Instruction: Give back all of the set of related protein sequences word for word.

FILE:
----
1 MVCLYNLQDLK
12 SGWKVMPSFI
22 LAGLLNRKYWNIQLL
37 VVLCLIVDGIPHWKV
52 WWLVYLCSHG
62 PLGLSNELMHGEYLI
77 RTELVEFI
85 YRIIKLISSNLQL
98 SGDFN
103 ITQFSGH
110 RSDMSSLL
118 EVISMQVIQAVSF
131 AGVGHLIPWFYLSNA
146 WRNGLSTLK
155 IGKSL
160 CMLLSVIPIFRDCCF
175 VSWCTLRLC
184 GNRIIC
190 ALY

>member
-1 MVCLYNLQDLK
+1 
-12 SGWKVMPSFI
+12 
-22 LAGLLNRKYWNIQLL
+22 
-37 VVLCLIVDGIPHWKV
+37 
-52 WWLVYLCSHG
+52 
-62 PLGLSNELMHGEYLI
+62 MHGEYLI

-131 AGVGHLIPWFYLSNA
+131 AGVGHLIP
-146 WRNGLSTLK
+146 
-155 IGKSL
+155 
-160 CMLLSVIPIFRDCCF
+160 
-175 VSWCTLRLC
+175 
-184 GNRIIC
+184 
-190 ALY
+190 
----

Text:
1 MVCLYNLQDLK
12 SGWKVMPSFI
22 LAGLLNRKYWNIQLL
37 VVLCLIVDGIPHWKV
52 WWLVYLCSHG
62 PLGLSNELMHGEYLI
77 RTELVEFI
85 YRIIKLISSNLQL
98 SGDFN
103 ITQFSGH
110 RSDMSSLL
118 EVISMQVIQAVSF
131 AGVGHLIPWFYLSNA
146 WRNGLSTLK
155 IGKSL
160 CMLLSVIPIFRDCCF
175 VSWCTLRLC
184 GNRIIC
190 ALY

>member
-1 MVCLYNLQDLK
+1 
-12 SGWKVMPSFI
+12 
-22 LAGLLNRKYWNIQLL
+22 
-37 VVLCLIVDGIPHWKV
+37 
-52 WWLVYLCSHG
+52 
-62 PLGLSNELMHGEYLI
+62 MHGEYLI

-131 AGVGHLIPWFYLSNA
+131 AGVGHLIP
-146 WRNGLSTLK
+146 
-155 IGKSL
+155 
-160 CMLLSVIPIFRDCCF
+160 
-175 VSWCTLRLC
+175 
-184 GNRIIC
+184 
-190 ALY
+190 